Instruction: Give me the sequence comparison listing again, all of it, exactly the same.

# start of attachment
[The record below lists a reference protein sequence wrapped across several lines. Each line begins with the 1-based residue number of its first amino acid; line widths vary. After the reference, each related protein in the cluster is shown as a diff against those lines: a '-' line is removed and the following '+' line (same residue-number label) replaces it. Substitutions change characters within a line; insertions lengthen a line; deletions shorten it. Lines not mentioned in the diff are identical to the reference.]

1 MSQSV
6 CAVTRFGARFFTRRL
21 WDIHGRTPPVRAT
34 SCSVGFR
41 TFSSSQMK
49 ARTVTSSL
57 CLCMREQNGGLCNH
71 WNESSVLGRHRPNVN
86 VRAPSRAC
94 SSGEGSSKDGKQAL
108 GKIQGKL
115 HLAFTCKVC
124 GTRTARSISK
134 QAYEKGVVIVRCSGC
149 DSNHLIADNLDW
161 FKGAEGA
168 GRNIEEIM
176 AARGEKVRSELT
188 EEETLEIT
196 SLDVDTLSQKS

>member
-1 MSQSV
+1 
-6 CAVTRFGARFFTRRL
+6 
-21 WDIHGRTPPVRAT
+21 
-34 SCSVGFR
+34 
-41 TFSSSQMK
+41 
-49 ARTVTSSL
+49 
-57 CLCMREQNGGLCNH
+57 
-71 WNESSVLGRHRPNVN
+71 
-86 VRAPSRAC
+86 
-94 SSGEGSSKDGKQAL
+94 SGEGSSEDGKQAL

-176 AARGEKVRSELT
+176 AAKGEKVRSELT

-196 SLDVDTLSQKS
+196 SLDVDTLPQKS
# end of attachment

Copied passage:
[The record below lists a reference protein sequence wrapped across several lines. Each line begins with the 1-based residue number of its first amino acid; line widths vary. After the reference, each related protein in the cluster is shown as a diff against those lines: a '-' line is removed and the following '+' line (same residue-number label) replaces it. Substitutions change characters within a line; insertions lengthen a line; deletions shorten it. Lines not mentioned in the diff are identical to the reference.]

1 MSQSV
6 CAVTRFGARFFTRRL
21 WDIHGRTPPVRAT
34 SCSVGFR
41 TFSSSQMK
49 ARTVTSSL
57 CLCMREQNGGLCNH
71 WNESSVLGRHRPNVN
86 VRAPSRAC
94 SSGEGSSKDGKQAL
108 GKIQGKL
115 HLAFTCKVC
124 GTRTARSISK
134 QAYEKGVVIVRCSGC
149 DSNHLIADNLDW
161 FKGAEGA
168 GRNIEEIM
176 AARGEKVRSELT
188 EEETLEIT
196 SLDVDTLSQKS

>member
-1 MSQSV
+1 
-6 CAVTRFGARFFTRRL
+6 
-21 WDIHGRTPPVRAT
+21 
-34 SCSVGFR
+34 
-41 TFSSSQMK
+41 
-49 ARTVTSSL
+49 
-57 CLCMREQNGGLCNH
+57 
-71 WNESSVLGRHRPNVN
+71 
-86 VRAPSRAC
+86 
-94 SSGEGSSKDGKQAL
+94 SGEGSSEDGKQAL

-176 AARGEKVRSELT
+176 AAKGEKVRSELT

-196 SLDVDTLSQKS
+196 SLDVDTLPQKS